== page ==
Bittersweet Harvest: The Bracero Program, 1942-1964,” an exhibit detailing the journey of Mexican migrant workers during and after WWII, opens at the Greeley History Museum May 5. In this exhibit, visitors follow in the footsteps of the braceros as they left their homes, traveled across the border, and performed important, but back-breaking work across the United States.

The exhibit opening coincides with the 36th annual Cinco de Mayo Greeley Festival celebrations, taking place May 7 in downtown Greeley on 9th Street and 8th Avenue. Learn more at

“Bittersweet Harvest: The Bracero Program, 1942-1964,” runs at the Greeley History Museum until March 11, 2023.

The Largest Guest Worker Program in U.S. History

The Mexican Farm Labor Program, widely called the “Bracero Program,” began in 1942 and became the largest guest worker program in U.S. history. More than four million Mexican men entered the U.S. to work on short-term labor contracts. Their contributions shaped the future political, economic, and social climates of both countries.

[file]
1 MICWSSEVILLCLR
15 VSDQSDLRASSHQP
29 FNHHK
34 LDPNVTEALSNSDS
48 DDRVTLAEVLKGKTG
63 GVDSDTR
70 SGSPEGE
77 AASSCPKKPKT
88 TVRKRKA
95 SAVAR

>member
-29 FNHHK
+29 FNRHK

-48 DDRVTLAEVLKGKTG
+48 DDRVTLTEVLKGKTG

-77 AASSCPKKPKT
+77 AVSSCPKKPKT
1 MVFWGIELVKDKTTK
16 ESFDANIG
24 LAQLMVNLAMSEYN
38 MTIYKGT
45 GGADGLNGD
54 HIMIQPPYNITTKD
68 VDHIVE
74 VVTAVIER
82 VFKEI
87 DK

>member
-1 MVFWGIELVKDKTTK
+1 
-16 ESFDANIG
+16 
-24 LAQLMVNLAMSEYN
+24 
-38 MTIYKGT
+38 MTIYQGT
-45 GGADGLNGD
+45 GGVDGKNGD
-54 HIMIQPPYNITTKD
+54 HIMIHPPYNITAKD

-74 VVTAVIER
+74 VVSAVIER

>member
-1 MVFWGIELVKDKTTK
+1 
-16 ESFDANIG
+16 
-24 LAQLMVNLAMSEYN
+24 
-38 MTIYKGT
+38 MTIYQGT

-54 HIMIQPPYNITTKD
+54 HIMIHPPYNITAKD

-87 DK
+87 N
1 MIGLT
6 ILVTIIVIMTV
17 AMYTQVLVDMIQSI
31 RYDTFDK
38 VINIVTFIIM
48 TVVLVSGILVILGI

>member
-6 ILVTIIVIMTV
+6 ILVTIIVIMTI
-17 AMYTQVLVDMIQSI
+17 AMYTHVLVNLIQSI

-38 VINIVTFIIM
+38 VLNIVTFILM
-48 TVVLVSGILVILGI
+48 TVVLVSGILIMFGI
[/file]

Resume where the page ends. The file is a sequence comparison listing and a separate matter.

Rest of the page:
The National Museum of American History organized “Bittersweet Harvest: The Bracero Program” in partnership with the Smithsonian Institution Traveling Exhibition Service (SITES) and received federal support from the Latino Initiatives Pool, administered by the Smithsonian Latino Center. All SITES photographs in this exhibit are by Leonard Nadal.

About the Greeley History Museum

The Greeley History Museum showcases and preserves Greeley and Weld County’s history through permanent and temporary exhibitions, educational programs, research, and collections. Check out the museum’s main exhibit, “Utopia: Adaptation on the Plains,” and then head over to one of the museum’s other galleries, which include rotating themes throughout the year.

For more information, visit




Release Date:
Apr 27, 2022

Sarah Saxe, museums manager

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